T. DWIGHT THACHER, Editor and Proprietor.

Saturday, October 1, 1864.

     Yesterday evening we had a regular fall rain -- slow, cold and disagreeable.

     CENTRALIA BUTCHERY CONFIRMED. -- We learned yesterday that in Centralia, Mo., the bushwhackers under Bill Anderson, on the 27th inst., killed in all 158 men -- all soldiers but two.  The following dispatch we clip from the St. Joseph Herald:

     The bushwhackers under Bill Anderson, to the number of about 300, came from Fayette to Huntsville and demanded the surrender of Huntsville.  Col. Demy got in the Court House with his men, and sent word to him that he would see him in hell first.  They left and came to Centralia, too late to stop the train; but yesterday they came in again, about 200 strong, two hours before the train got there.  When the train arrived, about 100 shots were fired into it.  They stopped the train, took all the passengers off, robbed them, took 24 returned soldiers out into line, and shot them down in cold blood; set fire to the depot and it communicated to the train.  They made the engineer start the train, and it ran 3 miles before stopping. The whole train, mail, express and baggage was burned.  One citizen and one passenger were killed.  A short time after Anderson left, Major A. V. E. Johnson, of Hannibal, with 135 men came in.  They were taking care of the dead and wounded when Anderson returned and made an attack on them.  Their horses were stampeded, and every man tried to take care of  himself in the the best way he could.  The last seen of the Major he was surrounded by a few of his men, and is supposed to be killed.  Only 25 of his men are known to be safe.  That is the latest up to last night.  -- Jay Vincent.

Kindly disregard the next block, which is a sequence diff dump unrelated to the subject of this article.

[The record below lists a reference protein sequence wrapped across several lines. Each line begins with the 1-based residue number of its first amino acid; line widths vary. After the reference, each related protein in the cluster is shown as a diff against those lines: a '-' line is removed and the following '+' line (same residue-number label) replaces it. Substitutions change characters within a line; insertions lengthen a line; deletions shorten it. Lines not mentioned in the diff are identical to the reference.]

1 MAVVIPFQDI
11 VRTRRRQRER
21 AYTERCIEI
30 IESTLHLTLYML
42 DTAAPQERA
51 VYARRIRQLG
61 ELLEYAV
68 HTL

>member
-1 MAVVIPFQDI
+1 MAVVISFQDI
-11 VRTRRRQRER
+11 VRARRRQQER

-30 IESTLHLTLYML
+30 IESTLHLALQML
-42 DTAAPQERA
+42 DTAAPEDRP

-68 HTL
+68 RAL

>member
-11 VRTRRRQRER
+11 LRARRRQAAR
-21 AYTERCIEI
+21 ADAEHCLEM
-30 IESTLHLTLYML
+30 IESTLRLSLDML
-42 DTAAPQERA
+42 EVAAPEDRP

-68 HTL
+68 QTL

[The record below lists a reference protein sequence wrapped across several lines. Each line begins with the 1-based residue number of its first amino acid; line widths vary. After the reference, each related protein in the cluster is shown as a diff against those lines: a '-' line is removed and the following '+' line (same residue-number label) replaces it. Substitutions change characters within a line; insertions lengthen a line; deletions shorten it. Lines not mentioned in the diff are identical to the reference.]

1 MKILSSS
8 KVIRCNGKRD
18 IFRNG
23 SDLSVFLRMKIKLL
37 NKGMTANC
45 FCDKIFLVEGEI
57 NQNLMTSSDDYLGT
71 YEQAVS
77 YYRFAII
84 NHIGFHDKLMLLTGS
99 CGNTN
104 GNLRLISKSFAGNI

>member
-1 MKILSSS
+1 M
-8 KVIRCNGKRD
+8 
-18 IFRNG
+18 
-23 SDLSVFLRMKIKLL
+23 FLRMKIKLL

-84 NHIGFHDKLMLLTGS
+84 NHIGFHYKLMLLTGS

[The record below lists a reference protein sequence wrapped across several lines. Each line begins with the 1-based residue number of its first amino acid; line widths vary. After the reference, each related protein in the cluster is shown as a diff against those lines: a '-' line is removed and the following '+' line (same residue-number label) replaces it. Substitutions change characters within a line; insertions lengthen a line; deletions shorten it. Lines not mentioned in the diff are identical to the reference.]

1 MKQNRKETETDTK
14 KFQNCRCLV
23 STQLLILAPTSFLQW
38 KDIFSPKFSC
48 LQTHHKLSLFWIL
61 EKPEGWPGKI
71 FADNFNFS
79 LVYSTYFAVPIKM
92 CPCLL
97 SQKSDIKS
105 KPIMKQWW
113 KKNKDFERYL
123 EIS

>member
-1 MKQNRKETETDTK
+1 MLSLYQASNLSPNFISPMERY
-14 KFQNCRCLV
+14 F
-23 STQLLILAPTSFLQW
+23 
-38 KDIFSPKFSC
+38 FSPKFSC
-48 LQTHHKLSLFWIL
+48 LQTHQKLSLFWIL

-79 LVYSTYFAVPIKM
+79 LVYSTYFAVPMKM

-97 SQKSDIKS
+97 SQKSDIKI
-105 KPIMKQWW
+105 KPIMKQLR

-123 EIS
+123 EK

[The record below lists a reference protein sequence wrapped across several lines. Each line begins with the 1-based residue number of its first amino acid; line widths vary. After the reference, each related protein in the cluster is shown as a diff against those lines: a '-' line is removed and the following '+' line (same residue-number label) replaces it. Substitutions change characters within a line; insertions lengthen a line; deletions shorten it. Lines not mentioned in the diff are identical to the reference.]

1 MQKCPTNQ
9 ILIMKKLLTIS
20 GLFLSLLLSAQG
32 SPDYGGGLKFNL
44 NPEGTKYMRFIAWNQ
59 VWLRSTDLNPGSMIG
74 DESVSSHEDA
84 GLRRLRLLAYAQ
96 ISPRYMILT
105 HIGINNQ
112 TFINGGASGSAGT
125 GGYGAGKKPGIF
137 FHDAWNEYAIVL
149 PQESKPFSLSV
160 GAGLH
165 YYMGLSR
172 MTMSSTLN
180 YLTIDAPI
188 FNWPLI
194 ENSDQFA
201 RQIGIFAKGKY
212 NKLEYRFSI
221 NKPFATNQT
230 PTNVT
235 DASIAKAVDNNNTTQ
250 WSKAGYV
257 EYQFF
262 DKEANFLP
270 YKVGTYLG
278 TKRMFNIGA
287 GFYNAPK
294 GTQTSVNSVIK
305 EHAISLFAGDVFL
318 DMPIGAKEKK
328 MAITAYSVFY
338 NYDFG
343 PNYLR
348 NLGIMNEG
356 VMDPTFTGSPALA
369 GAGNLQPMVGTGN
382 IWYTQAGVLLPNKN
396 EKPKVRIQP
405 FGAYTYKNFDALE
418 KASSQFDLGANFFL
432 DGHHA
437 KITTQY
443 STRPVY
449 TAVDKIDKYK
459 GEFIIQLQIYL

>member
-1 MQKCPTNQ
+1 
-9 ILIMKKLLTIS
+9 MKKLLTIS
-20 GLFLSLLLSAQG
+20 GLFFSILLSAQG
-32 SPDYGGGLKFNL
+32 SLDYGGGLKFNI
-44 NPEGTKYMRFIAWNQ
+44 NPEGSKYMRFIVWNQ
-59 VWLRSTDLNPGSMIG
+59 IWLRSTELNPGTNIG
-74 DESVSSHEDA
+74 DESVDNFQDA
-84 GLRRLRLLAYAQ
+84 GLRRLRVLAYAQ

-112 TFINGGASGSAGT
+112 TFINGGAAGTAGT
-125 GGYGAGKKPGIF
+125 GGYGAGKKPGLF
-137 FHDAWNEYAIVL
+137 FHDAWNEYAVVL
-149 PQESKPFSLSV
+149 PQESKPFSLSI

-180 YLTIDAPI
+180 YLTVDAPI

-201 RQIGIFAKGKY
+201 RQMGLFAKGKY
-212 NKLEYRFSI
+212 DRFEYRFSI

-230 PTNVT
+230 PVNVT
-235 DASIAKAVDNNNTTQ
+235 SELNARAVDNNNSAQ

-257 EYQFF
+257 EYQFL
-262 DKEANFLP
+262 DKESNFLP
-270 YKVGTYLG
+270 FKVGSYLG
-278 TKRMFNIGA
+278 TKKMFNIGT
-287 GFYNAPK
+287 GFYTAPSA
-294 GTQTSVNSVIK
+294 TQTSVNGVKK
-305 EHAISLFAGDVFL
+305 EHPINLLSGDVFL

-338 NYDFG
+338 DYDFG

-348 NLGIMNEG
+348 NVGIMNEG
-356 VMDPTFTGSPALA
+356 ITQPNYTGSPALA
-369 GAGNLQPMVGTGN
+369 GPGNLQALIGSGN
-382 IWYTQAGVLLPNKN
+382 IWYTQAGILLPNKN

Companies H and I, 2d Colorado, will remain at this station for the present.

     The steamer Sioux city came up yesterday evening.  She left a large amount of freight at our levee.  The packet came down yesterday, bringing a large amount of freight for our merchants.  A number of our citizens left on her to attend a convention at Hamilton.

     The Santa Fe coach went out yesterday, with a good load of passengers.  Travel to New Mexico and Colorado is as great as ever.

     Col. Powell Clayton, of the 5th Kansas Volunteers, has been appointed a Brigadier General by President Lincoln.

     OVERLAND MAIL RESUMED. -- The service on the Overland California Route has been resumed.  We understand that the road has been passed over by the agents of the Company, and they report no Indians to be found, and that the coaches may run with entire safety.  The people of the whole country will rejoice to learn that the mails are once more to be transported with regularity and promptness.